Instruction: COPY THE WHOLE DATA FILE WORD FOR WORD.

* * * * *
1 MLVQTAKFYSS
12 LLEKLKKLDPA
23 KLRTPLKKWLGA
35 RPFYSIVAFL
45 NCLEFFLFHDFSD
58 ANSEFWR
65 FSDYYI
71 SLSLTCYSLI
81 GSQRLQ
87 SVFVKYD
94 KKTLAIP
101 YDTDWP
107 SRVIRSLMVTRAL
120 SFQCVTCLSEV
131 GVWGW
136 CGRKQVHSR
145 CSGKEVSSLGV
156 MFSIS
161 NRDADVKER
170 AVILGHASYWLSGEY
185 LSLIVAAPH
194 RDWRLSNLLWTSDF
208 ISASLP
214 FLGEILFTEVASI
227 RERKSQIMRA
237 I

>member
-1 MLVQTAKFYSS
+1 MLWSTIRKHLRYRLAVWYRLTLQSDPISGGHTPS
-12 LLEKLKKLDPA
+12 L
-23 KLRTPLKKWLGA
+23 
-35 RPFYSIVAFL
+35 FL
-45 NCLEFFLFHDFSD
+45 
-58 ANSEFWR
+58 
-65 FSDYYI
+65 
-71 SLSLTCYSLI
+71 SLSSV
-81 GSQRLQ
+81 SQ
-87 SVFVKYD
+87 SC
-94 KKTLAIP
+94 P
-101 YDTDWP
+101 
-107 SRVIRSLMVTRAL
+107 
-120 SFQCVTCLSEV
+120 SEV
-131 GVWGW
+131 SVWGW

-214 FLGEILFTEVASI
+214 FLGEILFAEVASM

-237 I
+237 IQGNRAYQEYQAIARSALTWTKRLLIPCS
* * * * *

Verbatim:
1 MLVQTAKFYSS
12 LLEKLKKLDPA
23 KLRTPLKKWLGA
35 RPFYSIVAFL
45 NCLEFFLFHDFSD
58 ANSEFWR
65 FSDYYI
71 SLSLTCYSLI
81 GSQRLQ
87 SVFVKYD
94 KKTLAIP
101 YDTDWP
107 SRVIRSLMVTRAL
120 SFQCVTCLSEV
131 GVWGW
136 CGRKQVHSR
145 CSGKEVSSLGV
156 MFSIS
161 NRDADVKER
170 AVILGHASYWLSGEY
185 LSLIVAAPH
194 RDWRLSNLLWTSDF
208 ISASLP
214 FLGEILFTEVASI
227 RERKSQIMRA
237 I

>member
-1 MLVQTAKFYSS
+1 MLWSTIRKHLRYRLAVWYRLTLQSDPISGGHTPS
-12 LLEKLKKLDPA
+12 L
-23 KLRTPLKKWLGA
+23 
-35 RPFYSIVAFL
+35 FL
-45 NCLEFFLFHDFSD
+45 
-58 ANSEFWR
+58 
-65 FSDYYI
+65 
-71 SLSLTCYSLI
+71 SLSSV
-81 GSQRLQ
+81 SQ
-87 SVFVKYD
+87 SC
-94 KKTLAIP
+94 P
-101 YDTDWP
+101 
-107 SRVIRSLMVTRAL
+107 
-120 SFQCVTCLSEV
+120 SEV
-131 GVWGW
+131 SVWGW

-214 FLGEILFTEVASI
+214 FLGEILFAEVASM

-237 I
+237 IQGNRAYQEYQAIARSALTWTKRLLIPCS